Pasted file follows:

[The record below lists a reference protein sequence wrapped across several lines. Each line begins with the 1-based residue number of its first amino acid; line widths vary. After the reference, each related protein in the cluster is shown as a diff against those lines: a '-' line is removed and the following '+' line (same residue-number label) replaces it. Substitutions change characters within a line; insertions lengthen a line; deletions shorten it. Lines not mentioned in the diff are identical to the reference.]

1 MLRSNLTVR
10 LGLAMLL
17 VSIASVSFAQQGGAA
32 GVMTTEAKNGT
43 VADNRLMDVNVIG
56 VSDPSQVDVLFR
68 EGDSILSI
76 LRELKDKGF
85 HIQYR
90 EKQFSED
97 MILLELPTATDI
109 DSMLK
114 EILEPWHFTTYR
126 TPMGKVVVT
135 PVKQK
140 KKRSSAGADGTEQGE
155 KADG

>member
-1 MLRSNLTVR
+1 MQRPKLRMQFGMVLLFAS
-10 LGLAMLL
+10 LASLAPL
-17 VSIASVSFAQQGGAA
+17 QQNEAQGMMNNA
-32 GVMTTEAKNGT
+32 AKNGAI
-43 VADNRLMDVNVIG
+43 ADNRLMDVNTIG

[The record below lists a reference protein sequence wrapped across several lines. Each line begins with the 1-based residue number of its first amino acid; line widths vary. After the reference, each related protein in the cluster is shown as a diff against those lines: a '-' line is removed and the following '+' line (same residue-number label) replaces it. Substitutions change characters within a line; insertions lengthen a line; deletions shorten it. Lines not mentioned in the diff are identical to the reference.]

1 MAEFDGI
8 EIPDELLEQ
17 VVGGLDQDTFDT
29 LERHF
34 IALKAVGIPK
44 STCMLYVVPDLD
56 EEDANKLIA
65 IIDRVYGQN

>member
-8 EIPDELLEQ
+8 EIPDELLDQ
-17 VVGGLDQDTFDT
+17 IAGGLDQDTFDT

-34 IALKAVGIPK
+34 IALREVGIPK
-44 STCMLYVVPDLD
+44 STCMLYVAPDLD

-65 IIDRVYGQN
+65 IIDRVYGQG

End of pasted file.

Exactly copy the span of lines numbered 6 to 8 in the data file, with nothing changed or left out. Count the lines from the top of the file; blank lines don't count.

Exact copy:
43 VADNRLMDVNVIG
56 VSDPSQVDVLFR
68 EGDSILSI